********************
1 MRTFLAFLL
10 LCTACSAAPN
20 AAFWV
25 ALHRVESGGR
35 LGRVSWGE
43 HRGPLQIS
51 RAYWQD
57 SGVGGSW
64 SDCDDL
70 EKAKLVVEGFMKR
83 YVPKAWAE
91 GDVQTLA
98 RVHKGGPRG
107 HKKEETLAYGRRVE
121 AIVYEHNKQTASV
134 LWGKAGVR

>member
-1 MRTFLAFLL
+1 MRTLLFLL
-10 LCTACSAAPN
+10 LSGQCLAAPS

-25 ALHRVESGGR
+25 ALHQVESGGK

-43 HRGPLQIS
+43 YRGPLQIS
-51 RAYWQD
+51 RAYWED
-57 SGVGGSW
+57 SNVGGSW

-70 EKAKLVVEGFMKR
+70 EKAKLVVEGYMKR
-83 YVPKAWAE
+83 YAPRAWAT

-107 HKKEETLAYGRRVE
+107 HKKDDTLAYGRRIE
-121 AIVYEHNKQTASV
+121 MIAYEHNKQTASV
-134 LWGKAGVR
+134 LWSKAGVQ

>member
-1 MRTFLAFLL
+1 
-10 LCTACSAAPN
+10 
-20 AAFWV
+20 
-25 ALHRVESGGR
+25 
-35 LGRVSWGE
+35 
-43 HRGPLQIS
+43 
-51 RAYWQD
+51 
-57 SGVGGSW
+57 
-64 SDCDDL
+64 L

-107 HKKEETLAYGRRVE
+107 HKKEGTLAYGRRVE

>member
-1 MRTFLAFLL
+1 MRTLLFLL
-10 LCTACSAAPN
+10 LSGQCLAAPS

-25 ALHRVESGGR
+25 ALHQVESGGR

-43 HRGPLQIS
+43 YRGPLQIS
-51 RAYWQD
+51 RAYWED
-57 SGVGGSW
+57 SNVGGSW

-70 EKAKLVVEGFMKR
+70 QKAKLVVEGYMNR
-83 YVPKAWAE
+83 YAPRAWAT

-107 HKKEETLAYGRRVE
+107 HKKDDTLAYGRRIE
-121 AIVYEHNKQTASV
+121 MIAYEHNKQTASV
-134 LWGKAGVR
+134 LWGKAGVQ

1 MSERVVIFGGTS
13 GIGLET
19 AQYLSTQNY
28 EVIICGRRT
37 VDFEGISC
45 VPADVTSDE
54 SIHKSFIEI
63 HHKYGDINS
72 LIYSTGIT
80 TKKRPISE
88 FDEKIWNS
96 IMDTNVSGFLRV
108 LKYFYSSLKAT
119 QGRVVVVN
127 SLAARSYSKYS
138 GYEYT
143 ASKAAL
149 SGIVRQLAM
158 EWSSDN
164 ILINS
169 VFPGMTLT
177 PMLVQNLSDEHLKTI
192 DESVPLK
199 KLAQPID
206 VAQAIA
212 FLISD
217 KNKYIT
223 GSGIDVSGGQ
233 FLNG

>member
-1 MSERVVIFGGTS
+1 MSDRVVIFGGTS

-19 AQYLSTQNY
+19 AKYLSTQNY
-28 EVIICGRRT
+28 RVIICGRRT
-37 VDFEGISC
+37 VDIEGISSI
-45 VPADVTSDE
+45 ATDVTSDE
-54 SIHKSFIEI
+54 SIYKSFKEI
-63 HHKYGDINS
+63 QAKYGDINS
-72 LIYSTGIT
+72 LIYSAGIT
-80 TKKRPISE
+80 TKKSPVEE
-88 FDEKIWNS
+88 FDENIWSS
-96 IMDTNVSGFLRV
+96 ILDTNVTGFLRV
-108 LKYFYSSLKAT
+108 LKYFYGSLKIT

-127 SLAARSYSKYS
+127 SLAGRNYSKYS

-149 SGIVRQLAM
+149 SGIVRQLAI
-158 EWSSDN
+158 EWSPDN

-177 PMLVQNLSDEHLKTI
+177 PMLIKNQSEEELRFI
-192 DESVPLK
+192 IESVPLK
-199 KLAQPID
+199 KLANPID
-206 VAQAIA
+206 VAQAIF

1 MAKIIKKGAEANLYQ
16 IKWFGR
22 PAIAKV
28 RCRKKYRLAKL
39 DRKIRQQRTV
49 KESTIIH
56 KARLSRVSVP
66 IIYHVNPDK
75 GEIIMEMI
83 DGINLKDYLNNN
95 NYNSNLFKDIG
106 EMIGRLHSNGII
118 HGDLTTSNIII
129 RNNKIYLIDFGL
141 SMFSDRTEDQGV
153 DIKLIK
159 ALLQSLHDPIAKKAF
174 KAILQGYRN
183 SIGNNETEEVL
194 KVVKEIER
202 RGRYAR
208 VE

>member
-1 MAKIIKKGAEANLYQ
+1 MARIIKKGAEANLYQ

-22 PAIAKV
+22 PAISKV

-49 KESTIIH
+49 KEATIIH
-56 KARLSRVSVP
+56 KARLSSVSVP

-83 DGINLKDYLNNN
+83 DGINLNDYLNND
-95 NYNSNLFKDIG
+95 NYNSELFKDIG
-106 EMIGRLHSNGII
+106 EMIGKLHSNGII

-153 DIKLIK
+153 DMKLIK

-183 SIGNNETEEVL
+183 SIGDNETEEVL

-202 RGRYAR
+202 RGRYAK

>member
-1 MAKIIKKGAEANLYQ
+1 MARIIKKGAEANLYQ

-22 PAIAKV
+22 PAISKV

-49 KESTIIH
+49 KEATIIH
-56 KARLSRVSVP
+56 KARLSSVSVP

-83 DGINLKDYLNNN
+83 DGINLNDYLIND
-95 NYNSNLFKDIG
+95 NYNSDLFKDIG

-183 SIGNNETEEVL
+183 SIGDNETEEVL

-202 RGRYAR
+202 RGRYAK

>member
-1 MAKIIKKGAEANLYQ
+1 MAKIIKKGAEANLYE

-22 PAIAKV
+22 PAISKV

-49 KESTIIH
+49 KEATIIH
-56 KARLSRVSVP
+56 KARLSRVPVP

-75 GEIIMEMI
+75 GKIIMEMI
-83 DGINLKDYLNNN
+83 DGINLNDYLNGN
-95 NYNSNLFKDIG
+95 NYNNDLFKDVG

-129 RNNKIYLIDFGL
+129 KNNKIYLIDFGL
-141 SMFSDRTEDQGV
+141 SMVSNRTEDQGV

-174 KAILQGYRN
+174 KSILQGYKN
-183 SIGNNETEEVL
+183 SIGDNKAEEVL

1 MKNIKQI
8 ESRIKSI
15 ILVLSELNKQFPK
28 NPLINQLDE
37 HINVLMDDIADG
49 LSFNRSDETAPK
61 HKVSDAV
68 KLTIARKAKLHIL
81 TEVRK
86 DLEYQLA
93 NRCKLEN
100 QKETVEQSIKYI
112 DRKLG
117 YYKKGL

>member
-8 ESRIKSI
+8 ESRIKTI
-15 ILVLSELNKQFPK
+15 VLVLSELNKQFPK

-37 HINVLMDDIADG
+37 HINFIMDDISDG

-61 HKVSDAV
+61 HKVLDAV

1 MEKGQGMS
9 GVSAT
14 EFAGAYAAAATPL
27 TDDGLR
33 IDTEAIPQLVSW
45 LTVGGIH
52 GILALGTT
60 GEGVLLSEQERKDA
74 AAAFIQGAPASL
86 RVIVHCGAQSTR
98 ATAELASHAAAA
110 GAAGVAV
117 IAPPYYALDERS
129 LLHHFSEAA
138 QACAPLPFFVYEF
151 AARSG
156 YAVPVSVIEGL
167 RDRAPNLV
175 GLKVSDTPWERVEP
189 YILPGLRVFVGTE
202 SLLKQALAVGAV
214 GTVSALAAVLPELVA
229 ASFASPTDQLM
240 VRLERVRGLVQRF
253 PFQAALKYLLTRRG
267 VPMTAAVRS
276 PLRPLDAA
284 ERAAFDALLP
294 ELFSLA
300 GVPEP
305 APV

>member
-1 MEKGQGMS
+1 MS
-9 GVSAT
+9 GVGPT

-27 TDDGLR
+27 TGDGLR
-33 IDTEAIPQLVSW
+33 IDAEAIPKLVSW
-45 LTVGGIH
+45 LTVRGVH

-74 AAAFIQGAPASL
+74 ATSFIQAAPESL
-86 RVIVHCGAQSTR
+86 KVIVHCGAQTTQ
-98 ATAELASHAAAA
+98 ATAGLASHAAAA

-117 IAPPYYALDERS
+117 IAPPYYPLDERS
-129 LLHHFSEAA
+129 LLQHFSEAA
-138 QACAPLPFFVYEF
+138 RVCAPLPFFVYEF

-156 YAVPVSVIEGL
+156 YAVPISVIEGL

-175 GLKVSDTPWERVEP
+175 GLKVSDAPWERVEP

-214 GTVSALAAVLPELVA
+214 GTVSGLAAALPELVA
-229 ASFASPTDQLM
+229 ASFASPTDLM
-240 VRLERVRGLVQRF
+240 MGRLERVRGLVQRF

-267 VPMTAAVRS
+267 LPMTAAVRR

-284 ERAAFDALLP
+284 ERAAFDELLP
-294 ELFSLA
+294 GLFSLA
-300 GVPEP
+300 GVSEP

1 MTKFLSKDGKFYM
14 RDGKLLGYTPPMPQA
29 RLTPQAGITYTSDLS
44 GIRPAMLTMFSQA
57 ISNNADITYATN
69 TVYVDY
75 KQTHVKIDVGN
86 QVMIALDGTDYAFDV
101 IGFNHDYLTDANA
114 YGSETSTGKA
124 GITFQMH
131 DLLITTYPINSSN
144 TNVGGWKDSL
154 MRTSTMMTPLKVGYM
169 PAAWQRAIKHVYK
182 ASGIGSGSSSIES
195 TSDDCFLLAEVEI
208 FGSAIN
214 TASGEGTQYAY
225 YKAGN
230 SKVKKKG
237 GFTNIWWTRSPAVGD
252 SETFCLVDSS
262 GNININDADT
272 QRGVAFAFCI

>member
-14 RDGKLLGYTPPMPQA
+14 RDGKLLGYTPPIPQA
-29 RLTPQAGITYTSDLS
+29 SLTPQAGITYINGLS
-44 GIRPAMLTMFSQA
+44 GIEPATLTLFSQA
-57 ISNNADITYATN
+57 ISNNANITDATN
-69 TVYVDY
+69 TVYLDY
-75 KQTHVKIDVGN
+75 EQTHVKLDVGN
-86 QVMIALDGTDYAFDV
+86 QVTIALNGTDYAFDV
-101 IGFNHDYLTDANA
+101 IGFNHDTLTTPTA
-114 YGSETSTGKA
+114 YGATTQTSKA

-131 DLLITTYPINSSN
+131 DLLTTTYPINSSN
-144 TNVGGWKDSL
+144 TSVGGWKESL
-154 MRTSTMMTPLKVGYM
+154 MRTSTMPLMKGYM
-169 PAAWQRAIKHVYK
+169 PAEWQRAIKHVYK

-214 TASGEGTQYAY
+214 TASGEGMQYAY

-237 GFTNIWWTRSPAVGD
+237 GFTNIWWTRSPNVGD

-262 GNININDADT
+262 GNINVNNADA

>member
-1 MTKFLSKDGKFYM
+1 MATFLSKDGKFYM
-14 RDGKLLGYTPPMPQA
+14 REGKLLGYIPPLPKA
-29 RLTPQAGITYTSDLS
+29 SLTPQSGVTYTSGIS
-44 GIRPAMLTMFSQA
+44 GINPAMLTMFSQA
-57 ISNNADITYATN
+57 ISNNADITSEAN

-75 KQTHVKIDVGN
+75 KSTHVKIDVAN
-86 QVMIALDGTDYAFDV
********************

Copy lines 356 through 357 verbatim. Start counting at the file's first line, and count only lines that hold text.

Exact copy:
-14 RDGKLLGYTPPMPQA
+14 RDGKLLGYTPPIPQA